Rafael offers up an interesting step-by-step guide to finding a web browser in the supposedly browser-less Windows 7 E Editions, which will be afflicting folks in Europe in about 3 months:

Mom and Dad will likely get a pre-built machine, by either a popular manufacturer or their kids, so this isn’t a problem for them. Us, on the other hand, are incredibly lazy. We won’t want to bend down and grab one of a million USB fobs. Or put yet another executable on our NAS. Or heaven forbid, waste a CD. We need something clever.

Step 1 – Launch (and configure) Windows Media Player

Step 2 – Search for your browser, using the Windows Media Guide

Step 3 – Click an ad, download your browser

Read the original post for the full details, of course. Good stuff.

My advice, however, is to just avoid this silliness and download a browser before installing Windows 7 E, copy it to a USB thumb drive or whatever, and just plug it in after the OS is up and running.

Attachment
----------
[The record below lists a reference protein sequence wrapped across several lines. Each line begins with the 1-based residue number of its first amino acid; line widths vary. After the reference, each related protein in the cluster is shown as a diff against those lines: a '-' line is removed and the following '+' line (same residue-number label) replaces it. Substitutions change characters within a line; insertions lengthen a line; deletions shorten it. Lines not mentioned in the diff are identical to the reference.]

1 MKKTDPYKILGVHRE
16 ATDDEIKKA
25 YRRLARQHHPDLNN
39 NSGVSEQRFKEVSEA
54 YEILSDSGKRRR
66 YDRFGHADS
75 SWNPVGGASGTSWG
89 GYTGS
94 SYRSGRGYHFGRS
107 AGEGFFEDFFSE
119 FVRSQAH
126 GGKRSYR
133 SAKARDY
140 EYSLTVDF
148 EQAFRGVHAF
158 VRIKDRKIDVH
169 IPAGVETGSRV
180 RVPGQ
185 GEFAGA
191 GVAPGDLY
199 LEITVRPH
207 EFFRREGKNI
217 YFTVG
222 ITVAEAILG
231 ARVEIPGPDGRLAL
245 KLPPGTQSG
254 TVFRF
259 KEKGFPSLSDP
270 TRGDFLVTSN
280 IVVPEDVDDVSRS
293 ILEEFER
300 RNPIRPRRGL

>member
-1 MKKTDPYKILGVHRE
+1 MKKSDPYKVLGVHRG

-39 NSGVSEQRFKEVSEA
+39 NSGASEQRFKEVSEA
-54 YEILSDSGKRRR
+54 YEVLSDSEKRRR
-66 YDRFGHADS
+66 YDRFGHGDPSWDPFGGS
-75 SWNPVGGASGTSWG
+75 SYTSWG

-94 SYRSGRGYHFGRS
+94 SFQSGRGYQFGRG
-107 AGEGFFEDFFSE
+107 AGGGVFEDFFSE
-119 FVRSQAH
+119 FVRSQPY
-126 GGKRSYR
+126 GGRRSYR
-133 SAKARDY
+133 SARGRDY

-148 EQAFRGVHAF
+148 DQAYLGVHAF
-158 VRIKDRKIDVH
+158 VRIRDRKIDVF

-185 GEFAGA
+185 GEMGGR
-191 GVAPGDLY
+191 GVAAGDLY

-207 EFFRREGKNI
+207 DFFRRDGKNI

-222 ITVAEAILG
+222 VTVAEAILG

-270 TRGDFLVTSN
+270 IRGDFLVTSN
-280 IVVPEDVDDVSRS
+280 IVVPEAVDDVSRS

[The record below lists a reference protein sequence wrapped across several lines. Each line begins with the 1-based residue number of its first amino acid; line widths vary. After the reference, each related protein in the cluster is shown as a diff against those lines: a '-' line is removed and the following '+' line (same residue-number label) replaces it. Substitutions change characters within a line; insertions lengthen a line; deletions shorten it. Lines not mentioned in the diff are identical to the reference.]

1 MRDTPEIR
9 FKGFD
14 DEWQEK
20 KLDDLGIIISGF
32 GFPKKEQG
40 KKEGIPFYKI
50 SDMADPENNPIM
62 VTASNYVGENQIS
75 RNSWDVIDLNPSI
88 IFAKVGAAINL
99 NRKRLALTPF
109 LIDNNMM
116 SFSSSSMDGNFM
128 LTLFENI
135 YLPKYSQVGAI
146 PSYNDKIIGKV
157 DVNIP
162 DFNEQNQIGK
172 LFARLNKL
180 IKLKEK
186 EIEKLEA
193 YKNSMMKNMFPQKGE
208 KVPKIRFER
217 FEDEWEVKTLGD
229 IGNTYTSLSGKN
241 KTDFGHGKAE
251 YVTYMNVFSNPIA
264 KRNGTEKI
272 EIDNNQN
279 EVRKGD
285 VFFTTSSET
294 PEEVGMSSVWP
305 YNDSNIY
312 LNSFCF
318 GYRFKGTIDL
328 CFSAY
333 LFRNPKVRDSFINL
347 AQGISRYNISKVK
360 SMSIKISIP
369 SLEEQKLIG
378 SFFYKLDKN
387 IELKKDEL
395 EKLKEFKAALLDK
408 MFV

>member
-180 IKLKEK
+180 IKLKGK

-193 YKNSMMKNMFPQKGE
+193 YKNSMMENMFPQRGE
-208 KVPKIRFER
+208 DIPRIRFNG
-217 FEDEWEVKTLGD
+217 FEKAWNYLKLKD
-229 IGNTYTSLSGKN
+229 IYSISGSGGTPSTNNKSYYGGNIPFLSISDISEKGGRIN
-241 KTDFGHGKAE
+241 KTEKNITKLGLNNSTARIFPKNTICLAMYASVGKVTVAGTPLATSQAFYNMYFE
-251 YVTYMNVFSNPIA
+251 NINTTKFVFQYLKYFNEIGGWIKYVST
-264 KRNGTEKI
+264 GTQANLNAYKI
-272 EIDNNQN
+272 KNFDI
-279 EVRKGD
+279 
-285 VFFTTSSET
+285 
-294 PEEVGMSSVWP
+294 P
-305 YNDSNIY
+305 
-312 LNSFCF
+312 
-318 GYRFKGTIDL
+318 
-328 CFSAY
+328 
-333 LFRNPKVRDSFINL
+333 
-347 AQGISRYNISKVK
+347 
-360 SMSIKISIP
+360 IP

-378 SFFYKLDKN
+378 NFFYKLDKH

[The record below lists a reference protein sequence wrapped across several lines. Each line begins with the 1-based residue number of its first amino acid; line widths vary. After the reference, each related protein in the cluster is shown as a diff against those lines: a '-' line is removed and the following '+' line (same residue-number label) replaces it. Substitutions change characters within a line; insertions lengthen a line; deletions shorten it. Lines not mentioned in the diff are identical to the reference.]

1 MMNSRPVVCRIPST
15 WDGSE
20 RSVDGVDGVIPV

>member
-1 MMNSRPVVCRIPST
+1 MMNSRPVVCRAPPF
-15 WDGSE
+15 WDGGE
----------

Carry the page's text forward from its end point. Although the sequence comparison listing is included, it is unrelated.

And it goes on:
BTW: Anyone who mentions the word "Trident" like that's news just doesn't get it. Windows Media Player has long been documented to use the IE rendering engine. And Microsoft has been very upfront that the Windows 7 E Editions do not have IE, the application, but do have the underlying rendering technologies required by other applications.